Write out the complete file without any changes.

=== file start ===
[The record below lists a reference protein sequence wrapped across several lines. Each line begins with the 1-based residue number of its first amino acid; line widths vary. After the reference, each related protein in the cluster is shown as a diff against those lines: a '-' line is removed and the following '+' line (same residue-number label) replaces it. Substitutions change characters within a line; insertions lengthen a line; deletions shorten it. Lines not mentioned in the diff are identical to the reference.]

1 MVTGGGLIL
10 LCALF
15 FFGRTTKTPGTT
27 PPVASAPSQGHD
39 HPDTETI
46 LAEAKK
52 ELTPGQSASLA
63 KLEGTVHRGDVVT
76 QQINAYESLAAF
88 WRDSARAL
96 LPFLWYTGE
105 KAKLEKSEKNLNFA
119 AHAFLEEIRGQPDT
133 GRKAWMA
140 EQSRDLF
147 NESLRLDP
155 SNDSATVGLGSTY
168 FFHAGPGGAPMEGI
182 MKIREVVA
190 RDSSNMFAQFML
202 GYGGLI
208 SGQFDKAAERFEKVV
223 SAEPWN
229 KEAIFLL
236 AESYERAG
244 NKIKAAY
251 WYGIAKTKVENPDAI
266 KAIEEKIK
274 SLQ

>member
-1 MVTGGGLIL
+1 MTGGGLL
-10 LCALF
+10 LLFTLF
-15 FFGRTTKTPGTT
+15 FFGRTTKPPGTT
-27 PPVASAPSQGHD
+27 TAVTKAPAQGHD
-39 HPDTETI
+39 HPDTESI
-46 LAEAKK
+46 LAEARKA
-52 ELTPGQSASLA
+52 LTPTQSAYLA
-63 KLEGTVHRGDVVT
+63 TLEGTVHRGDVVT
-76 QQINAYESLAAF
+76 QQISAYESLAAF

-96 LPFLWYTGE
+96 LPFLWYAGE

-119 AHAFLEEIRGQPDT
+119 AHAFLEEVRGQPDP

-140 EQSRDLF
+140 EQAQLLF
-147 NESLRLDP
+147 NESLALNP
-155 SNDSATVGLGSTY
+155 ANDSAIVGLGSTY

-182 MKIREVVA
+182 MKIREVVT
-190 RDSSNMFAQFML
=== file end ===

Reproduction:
[The record below lists a reference protein sequence wrapped across several lines. Each line begins with the 1-based residue number of its first amino acid; line widths vary. After the reference, each related protein in the cluster is shown as a diff against those lines: a '-' line is removed and the following '+' line (same residue-number label) replaces it. Substitutions change characters within a line; insertions lengthen a line; deletions shorten it. Lines not mentioned in the diff are identical to the reference.]

1 MVTGGGLIL
10 LCALF
15 FFGRTTKTPGTT
27 PPVASAPSQGHD
39 HPDTETI
46 LAEAKK
52 ELTPGQSASLA
63 KLEGTVHRGDVVT
76 QQINAYESLAAF
88 WRDSARAL
96 LPFLWYTGE
105 KAKLEKSEKNLNFA
119 AHAFLEEIRGQPDT
133 GRKAWMA
140 EQSRDLF
147 NESLRLDP
155 SNDSATVGLGSTY
168 FFHAGPGGAPMEGI
182 MKIREVVA
190 RDSSNMFAQFML
202 GYGGLI
208 SGQFDKAAERFEKVV
223 SAEPWN
229 KEAIFLL
236 AESYERAG
244 NKIKAAY
251 WYGIAKTKVENPDAI
266 KAIEEKIK
274 SLQ

>member
-1 MVTGGGLIL
+1 MTGGGLL
-10 LCALF
+10 LLFTLF
-15 FFGRTTKTPGTT
+15 FFGRTTKPPGTT
-27 PPVASAPSQGHD
+27 TAVTKAPAQGHD
-39 HPDTETI
+39 HPDTESI
-46 LAEAKK
+46 LAEARKA
-52 ELTPGQSASLA
+52 LTPTQSAYLA
-63 KLEGTVHRGDVVT
+63 TLEGTVHRGDVVT
-76 QQINAYESLAAF
+76 QQISAYESLAAF

-96 LPFLWYTGE
+96 LPFLWYAGE

-119 AHAFLEEIRGQPDT
+119 AHAFLEEVRGQPDP

-140 EQSRDLF
+140 EQAQLLF
-147 NESLRLDP
+147 NESLALNP
-155 SNDSATVGLGSTY
+155 ANDSAIVGLGSTY

-182 MKIREVVA
+182 MKIREVVT
-190 RDSSNMFAQFML